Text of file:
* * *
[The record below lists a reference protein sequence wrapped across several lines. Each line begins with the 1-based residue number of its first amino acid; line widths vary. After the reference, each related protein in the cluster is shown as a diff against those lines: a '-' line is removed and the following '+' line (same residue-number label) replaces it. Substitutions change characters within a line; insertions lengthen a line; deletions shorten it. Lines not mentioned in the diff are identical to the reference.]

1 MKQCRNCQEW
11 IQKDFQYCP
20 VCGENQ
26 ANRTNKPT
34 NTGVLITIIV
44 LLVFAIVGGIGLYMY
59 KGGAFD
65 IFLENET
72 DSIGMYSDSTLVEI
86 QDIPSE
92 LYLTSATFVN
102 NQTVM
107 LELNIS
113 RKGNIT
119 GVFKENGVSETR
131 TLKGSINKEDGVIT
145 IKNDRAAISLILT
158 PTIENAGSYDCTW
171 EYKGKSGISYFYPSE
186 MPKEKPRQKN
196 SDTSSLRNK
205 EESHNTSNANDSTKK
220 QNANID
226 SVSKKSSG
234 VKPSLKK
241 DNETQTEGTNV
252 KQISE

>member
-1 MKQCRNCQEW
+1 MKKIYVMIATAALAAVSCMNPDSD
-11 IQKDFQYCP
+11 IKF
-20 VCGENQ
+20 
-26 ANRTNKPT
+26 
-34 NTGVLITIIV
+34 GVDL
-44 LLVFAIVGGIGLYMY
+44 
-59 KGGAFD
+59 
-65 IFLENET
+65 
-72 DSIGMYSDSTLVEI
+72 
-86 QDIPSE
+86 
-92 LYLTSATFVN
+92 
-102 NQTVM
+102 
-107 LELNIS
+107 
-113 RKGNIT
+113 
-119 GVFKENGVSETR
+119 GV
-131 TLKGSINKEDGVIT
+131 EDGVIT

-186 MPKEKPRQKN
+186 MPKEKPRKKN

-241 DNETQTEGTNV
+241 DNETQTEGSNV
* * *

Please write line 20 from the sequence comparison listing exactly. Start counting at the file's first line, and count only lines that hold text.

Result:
171 EYKGKSGISYFYPSE